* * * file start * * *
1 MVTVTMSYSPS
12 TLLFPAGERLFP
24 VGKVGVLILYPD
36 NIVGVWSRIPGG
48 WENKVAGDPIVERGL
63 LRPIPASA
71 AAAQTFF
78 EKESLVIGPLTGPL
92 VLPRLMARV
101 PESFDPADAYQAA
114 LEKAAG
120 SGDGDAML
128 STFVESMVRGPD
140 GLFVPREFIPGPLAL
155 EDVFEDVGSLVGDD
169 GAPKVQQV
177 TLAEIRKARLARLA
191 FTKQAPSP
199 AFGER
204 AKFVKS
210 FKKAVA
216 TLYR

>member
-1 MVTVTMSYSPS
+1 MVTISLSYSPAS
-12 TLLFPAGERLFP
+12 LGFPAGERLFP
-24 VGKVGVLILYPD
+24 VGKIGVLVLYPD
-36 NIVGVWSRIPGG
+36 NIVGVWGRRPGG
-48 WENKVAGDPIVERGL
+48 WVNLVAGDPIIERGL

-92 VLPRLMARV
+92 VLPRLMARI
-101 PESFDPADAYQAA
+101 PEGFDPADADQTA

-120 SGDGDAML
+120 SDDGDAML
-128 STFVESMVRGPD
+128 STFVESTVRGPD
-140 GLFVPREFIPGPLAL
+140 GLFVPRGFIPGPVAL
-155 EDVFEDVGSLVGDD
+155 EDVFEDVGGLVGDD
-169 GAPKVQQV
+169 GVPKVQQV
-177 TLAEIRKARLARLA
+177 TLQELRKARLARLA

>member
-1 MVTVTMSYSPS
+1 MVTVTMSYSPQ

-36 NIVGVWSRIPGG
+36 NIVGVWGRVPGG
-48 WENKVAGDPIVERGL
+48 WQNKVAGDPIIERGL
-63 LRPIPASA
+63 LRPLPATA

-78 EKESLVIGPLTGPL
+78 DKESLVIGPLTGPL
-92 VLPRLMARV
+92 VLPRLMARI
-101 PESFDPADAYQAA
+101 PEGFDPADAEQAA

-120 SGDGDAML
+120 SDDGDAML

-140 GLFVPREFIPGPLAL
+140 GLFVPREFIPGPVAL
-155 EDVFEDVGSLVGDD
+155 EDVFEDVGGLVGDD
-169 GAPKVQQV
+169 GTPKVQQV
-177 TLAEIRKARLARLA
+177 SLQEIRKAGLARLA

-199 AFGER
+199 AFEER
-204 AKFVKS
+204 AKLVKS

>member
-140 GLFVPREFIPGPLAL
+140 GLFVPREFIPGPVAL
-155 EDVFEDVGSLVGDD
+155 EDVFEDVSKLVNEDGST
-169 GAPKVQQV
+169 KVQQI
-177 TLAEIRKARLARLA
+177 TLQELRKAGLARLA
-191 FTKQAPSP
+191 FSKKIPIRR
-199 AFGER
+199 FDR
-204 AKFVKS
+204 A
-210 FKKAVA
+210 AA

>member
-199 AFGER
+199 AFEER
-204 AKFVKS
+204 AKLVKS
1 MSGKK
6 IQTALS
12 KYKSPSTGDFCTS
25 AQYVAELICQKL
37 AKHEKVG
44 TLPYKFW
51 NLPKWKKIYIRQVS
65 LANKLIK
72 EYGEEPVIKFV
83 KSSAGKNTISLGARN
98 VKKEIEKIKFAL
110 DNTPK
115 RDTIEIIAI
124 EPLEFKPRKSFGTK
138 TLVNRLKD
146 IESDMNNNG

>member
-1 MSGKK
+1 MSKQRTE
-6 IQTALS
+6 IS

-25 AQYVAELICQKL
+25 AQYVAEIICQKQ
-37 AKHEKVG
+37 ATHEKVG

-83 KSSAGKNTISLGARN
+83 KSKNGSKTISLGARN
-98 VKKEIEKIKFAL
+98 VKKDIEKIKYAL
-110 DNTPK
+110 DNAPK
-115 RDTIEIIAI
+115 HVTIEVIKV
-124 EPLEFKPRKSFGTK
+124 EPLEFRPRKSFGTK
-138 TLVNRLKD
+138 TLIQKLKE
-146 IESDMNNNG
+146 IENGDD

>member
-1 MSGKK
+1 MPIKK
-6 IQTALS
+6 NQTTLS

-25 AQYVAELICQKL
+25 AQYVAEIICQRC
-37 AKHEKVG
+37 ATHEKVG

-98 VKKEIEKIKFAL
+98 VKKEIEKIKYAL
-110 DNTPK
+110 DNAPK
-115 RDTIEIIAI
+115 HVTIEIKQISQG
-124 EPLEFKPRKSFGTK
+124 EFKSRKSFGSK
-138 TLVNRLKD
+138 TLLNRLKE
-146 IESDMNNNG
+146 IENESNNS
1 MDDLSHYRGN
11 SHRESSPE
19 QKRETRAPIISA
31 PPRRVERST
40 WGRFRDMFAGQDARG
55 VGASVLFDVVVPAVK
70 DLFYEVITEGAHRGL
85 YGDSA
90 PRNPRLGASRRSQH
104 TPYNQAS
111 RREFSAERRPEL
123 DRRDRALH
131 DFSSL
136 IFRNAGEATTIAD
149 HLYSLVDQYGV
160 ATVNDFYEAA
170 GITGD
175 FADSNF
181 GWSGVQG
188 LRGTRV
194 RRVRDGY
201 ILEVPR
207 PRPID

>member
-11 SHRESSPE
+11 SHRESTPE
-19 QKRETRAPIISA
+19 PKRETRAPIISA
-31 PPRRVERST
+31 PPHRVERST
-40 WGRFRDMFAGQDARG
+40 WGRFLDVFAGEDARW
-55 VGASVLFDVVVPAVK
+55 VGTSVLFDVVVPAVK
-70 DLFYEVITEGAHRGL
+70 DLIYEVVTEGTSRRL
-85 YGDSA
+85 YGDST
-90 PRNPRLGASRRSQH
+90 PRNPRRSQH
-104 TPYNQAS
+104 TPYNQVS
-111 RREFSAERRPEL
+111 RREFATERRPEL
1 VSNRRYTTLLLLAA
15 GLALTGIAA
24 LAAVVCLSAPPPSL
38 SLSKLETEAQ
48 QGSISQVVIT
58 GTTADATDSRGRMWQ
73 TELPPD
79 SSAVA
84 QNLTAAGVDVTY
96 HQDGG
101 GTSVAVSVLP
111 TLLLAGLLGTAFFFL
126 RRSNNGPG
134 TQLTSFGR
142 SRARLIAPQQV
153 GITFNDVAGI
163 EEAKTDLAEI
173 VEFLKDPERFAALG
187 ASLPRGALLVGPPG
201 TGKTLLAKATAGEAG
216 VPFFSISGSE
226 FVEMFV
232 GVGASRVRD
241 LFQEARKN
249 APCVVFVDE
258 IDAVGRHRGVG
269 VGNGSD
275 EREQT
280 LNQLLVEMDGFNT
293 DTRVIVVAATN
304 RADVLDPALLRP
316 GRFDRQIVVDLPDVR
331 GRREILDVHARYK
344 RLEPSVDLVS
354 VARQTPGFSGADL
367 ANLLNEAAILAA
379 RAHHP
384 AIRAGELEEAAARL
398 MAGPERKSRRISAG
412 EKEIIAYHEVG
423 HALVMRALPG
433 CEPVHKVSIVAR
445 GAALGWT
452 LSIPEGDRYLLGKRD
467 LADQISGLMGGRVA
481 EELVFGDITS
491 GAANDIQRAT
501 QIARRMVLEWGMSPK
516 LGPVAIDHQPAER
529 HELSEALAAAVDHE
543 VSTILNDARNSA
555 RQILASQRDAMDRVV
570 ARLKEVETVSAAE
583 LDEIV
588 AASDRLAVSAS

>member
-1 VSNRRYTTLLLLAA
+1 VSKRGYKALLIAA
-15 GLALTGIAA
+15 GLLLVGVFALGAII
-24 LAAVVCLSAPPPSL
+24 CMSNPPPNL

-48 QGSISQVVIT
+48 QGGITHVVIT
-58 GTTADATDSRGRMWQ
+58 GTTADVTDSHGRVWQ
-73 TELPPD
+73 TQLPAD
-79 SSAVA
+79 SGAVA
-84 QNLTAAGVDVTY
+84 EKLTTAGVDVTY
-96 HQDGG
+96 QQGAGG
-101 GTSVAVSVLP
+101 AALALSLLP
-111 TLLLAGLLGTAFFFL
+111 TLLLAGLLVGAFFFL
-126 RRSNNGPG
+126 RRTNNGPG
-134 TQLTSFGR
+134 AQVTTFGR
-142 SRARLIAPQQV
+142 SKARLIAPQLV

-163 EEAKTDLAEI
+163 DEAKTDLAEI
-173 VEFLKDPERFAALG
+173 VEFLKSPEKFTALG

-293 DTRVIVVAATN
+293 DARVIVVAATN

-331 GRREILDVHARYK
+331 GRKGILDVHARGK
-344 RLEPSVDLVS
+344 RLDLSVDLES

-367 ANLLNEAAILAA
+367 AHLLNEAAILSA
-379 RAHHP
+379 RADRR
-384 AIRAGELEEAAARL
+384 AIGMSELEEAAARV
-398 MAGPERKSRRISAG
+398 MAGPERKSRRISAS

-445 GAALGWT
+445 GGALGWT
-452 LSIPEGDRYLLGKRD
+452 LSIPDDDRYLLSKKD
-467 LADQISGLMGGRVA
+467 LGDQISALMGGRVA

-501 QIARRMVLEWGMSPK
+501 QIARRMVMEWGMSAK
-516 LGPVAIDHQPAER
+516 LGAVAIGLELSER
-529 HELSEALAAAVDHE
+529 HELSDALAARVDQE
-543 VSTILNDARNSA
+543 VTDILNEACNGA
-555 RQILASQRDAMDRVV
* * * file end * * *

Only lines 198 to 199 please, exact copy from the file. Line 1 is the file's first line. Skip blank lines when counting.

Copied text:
+85 YGDST
-90 PRNPRLGASRRSQH